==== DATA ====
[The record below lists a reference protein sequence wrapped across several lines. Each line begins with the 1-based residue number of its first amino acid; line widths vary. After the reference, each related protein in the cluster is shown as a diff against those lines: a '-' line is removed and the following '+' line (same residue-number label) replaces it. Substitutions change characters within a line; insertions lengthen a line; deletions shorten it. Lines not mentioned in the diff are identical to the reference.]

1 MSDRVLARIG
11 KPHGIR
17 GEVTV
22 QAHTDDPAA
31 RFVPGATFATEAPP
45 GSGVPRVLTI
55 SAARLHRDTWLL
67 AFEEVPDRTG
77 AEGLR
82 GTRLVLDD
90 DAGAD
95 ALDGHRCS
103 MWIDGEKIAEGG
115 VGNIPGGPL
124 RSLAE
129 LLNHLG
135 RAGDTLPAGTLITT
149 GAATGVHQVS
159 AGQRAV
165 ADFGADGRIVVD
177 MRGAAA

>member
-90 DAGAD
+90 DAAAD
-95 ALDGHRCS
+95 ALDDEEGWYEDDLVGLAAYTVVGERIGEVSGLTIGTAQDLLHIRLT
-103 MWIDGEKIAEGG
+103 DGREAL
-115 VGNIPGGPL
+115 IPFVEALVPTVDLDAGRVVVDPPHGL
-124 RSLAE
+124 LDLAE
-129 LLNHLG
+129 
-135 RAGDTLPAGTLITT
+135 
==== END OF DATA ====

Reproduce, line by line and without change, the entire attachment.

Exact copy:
[The record below lists a reference protein sequence wrapped across several lines. Each line begins with the 1-based residue number of its first amino acid; line widths vary. After the reference, each related protein in the cluster is shown as a diff against those lines: a '-' line is removed and the following '+' line (same residue-number label) replaces it. Substitutions change characters within a line; insertions lengthen a line; deletions shorten it. Lines not mentioned in the diff are identical to the reference.]

1 MSDRVLARIG
11 KPHGIR
17 GEVTV
22 QAHTDDPAA
31 RFVPGATFATEAPP
45 GSGVPRVLTI
55 SAARLHRDTWLL
67 AFEEVPDRTG
77 AEGLR
82 GTRLVLDD
90 DAGAD
95 ALDGHRCS
103 MWIDGEKIAEGG
115 VGNIPGGPL
124 RSLAE
129 LLNHLG
135 RAGDTLPAGTLITT
149 GAATGVHQVS
159 AGQRAV
165 ADFGADGRIVVD
177 MRGAAA

>member
-90 DAGAD
+90 DAAAD
-95 ALDGHRCS
+95 ALDDEEGWYEDDLVGLAAYTVVGERIGEVSGLTIGTAQDLLHIRLT
-103 MWIDGEKIAEGG
+103 DGREAL
-115 VGNIPGGPL
+115 IPFVEALVPTVDLDAGRVVVDPPHGL
-124 RSLAE
+124 LDLAE
-129 LLNHLG
+129 
-135 RAGDTLPAGTLITT
+135 